Genetically modified potatoes `resist late blight`
British scientists have developed genetically modified potatoes, which are resistant to "late blight."
London: British scientists have developed genetically modified potatoes, which are resistant to "late blight."
A three-year trial showed that the potatoes are able to thrive despite being exposed to late onset blight.
That disease has plagued farmers for generations and triggered the Irish potato famine in the 1840s.
Scientists at the John Innes Centre and the Sainsbury Laboratory began a trial with blight-resistant potatoes in 2010, and added a gene to Desiree potatoes from a wild South American relative, which helps the plant turn on its natural defences to fight off blight.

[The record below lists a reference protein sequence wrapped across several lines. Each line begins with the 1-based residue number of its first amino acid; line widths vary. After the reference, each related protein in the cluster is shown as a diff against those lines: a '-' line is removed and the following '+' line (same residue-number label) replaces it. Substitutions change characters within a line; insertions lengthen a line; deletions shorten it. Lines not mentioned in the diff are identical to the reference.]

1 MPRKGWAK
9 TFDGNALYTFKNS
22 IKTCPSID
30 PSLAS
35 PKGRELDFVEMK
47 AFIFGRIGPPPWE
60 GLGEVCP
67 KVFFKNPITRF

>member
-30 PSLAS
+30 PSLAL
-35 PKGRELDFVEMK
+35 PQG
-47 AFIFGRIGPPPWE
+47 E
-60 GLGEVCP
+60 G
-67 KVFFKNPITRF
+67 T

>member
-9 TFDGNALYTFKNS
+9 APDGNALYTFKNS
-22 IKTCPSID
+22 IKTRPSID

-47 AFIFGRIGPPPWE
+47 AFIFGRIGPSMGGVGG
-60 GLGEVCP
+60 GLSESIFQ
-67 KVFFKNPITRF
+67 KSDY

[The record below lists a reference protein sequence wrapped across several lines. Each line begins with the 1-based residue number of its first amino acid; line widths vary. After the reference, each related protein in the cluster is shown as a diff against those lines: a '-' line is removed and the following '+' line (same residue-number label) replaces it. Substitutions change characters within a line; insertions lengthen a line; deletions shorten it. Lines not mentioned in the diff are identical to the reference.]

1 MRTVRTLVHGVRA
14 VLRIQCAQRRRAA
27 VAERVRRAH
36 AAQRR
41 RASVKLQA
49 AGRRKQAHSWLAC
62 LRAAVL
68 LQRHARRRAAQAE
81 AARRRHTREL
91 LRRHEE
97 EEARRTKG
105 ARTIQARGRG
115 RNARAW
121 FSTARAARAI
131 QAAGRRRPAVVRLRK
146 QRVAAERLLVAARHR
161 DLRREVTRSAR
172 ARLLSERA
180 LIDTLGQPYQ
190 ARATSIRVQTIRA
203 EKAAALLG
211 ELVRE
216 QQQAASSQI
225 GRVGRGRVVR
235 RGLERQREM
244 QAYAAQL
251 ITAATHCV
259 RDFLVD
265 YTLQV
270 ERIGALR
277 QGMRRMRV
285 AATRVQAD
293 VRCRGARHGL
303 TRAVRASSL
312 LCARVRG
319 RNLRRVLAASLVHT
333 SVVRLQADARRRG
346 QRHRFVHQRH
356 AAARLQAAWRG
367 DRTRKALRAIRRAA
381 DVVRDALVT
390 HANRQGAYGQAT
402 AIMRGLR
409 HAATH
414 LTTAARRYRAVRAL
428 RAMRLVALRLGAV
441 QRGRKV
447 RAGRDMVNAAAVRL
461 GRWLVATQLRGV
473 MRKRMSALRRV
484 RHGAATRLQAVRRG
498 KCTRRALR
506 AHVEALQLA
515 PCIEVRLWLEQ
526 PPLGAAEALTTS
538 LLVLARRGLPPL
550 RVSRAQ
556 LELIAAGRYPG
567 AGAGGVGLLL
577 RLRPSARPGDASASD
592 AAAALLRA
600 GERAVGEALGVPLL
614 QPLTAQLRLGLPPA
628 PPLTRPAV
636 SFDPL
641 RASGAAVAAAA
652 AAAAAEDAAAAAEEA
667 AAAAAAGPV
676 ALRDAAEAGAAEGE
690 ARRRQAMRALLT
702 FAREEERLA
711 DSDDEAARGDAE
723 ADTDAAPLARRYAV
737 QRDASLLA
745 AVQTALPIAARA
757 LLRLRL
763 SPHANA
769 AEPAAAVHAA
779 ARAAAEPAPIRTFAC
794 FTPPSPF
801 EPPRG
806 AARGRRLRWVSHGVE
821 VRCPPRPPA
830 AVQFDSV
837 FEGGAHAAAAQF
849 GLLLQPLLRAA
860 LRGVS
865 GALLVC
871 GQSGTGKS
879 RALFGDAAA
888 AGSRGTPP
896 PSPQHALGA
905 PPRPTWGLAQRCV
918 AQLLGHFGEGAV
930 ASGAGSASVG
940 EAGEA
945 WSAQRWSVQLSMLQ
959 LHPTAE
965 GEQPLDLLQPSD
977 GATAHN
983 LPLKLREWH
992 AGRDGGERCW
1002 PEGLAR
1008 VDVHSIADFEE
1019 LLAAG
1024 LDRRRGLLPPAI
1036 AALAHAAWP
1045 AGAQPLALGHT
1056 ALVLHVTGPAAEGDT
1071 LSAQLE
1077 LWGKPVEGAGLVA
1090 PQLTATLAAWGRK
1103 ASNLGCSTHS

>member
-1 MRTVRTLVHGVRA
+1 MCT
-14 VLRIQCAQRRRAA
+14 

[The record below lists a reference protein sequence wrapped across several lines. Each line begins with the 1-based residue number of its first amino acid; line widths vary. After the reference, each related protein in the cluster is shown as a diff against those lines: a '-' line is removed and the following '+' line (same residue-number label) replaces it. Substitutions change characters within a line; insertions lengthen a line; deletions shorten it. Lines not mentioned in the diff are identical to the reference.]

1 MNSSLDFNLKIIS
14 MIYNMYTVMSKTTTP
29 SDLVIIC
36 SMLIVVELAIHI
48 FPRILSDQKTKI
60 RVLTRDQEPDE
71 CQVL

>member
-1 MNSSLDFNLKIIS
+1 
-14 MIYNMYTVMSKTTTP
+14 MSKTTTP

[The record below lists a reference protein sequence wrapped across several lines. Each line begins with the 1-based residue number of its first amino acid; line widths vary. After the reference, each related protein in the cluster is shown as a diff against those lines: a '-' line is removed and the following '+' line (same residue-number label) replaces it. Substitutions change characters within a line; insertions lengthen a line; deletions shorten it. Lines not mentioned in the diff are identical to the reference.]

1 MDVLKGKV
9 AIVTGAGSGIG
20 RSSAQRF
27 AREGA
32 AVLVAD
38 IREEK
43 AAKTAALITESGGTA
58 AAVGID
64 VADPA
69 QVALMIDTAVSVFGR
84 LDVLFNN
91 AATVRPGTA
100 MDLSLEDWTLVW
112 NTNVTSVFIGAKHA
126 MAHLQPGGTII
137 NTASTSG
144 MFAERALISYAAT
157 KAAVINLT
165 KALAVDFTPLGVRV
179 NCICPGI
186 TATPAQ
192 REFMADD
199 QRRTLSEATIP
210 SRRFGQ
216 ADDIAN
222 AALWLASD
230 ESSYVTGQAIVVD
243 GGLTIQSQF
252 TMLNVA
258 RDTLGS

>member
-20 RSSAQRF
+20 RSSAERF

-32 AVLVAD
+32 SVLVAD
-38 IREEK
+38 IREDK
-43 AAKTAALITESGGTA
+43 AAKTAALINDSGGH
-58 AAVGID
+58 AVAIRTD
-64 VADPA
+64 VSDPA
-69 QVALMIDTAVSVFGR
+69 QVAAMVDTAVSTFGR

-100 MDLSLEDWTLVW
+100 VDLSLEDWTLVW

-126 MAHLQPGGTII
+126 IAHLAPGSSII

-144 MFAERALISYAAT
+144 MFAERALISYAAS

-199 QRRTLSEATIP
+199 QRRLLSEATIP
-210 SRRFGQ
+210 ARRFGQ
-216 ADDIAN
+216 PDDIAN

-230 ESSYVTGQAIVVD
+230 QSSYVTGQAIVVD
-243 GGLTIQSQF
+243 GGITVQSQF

Lead author Professor Jonathan Jones from the Sainsbury Laboratory, said that breeding from wild relatives is laborious and slow and by the time a gene is successfully introduced into a cultivated variety, the late blight pathogen may already have evolved the ability to overcome it.
In 2012, the third year of the trial, all the non-GM potatoes in the trial were infected with late blight by August while the modified vegetables remained resistant.
The research has been published in the journal, Philosophical Transactions of the Royal Society B.